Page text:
Brightcove: "Everyone is an Online Video Publisher"
"Everyone is an online video publisher. Retail, small businesses, foundations, non-profits, and of course media companies. The use cases for online video are now as many as the use cases for the web in general."
So began Brightcove chairman and CEO Jeremy Allaire in his keynote talk at this year's Online Video Platform Summit in Los Angeles. The keynote, titled "The New Video Landscape: Multi-platform Distribution, Monetization, and Fragmentation," took a bird's eye view of the online video landscape, focusing on the growth in video usage by companies and organizations that historically have not been media publishers and using video to build brand awareness, drive sales, and encourage customer loyalty.
According to Allaire, 68% of the top 50 online retailers in the U.S. now offer video on their site. "There might be 800 meaningful media companies in the world, but there are something like 10,000 meaningful retailers," he said. "That dramatically expands the reach of online video, and we're just getting started in these applications."
Allaire also cited reports from online retailers who have seen increased revenues and sales, as well as a 24% reduction in product returns. "People who have seen video about a product are less likely to return it, because they have a deeper understanding of what the product is before they purchase it," Allaire said.
Allaire also spoke about the opportunity and challenge presented by the fragmentation and complexity in the online video space driven by what he called the "runtime wars" between Apple, Adobe, Microsoft, and others.
When Brightcove started in 2004, Allaire said, it was a simple matter of getting video from a company to their website on a PC. "Now, companies need to reach upward of five platforms: Android, iOS, HTML5, Flash, and others," he said. Mobile video usage has grown 150% year-over-year, and Morgan Stanley predicts that mobile internet use will exceed desktop use by 2015.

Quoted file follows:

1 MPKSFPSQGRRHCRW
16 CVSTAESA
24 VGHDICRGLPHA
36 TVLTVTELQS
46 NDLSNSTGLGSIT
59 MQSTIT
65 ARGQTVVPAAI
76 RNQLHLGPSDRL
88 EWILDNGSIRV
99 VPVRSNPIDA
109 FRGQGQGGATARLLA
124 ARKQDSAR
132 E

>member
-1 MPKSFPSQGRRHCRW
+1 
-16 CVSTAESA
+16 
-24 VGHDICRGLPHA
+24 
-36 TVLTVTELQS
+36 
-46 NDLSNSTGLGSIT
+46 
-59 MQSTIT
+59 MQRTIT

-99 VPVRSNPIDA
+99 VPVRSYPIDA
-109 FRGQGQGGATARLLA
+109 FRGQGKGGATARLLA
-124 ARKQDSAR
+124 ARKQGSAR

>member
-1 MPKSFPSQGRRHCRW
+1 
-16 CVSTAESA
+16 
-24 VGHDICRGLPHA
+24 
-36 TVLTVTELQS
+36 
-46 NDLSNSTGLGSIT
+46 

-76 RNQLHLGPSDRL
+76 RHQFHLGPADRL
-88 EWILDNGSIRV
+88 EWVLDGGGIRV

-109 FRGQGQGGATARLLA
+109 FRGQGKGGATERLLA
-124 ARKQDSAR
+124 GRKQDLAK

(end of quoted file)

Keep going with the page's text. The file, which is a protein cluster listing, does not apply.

"Whether you're a marketer trying to reach an audience or a media company trying to drive views, there's a doubling of scale that has now become very material," Allaire said.
On top of that, the connected TV market—which will expand to 120 million homes by 2014, according to Screen Digest—adds yet another layer of complexity and fragmentation, as consumers increasingly access online video and, in particular, apps, on their televisions.
The last piece in the fragmentation puzzle is the unfettered growth of social platforms. Allaire said that video referrals from Facebook are the fastest-growing source of views, and that people watch video for longer when it comes referred to them. "Having a strategy that allows you to weave your content seamlessly into social platforms is becoming increasingly important," he said.
Allaire then showed a video page from U.K.-based retailer Pink, which—when shared on Facebook—is carried entirely into the Facebook environment, not merely the video window. "This is a way to bring that contextual viewing into a highly viewed source without losing any of the experience," he said.
"Online video platforms have emerged as a critical partner to help publishers navigate the new landscape of devices and runtimes so they can maximize the return on their online video investments," Allaire closed. "For businesses, it's less about the technology—which should be invisible—but about the business value."
Brightcove introduced version 5 of its platform yesterday.
Eric Schumacher-Rasmussen's article first appeared on OnlineVideo.net
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